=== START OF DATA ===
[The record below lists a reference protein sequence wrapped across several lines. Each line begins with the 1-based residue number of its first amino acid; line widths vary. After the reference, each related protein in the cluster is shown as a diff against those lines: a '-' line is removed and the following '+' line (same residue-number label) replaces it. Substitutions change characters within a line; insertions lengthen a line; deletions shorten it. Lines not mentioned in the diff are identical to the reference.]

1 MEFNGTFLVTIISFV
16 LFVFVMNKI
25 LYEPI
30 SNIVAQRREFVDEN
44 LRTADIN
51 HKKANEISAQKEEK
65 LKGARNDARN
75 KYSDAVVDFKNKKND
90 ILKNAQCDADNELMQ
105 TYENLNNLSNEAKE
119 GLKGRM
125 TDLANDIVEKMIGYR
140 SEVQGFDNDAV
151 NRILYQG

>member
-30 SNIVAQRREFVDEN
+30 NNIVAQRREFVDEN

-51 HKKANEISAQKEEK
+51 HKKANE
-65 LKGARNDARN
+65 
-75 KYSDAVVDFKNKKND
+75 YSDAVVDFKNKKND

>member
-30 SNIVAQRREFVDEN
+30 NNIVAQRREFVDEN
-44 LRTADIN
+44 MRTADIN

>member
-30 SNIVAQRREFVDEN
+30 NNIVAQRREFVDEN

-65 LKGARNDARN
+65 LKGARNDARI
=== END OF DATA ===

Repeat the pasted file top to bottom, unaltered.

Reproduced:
[The record below lists a reference protein sequence wrapped across several lines. Each line begins with the 1-based residue number of its first amino acid; line widths vary. After the reference, each related protein in the cluster is shown as a diff against those lines: a '-' line is removed and the following '+' line (same residue-number label) replaces it. Substitutions change characters within a line; insertions lengthen a line; deletions shorten it. Lines not mentioned in the diff are identical to the reference.]

1 MEFNGTFLVTIISFV
16 LFVFVMNKI
25 LYEPI
30 SNIVAQRREFVDEN
44 LRTADIN
51 HKKANEISAQKEEK
65 LKGARNDARN
75 KYSDAVVDFKNKKND
90 ILKNAQCDADNELMQ
105 TYENLNNLSNEAKE
119 GLKGRM
125 TDLANDIVEKMIGYR
140 SEVQGFDNDAV
151 NRILYQG

>member
-30 SNIVAQRREFVDEN
+30 NNIVAQRREFVDEN

-51 HKKANEISAQKEEK
+51 HKKANE
-65 LKGARNDARN
+65 
-75 KYSDAVVDFKNKKND
+75 YSDAVVDFKNKKND

>member
-30 SNIVAQRREFVDEN
+30 NNIVAQRREFVDEN
-44 LRTADIN
+44 MRTADIN

>member
-30 SNIVAQRREFVDEN
+30 NNIVAQRREFVDEN

-65 LKGARNDARN
+65 LKGARNDARI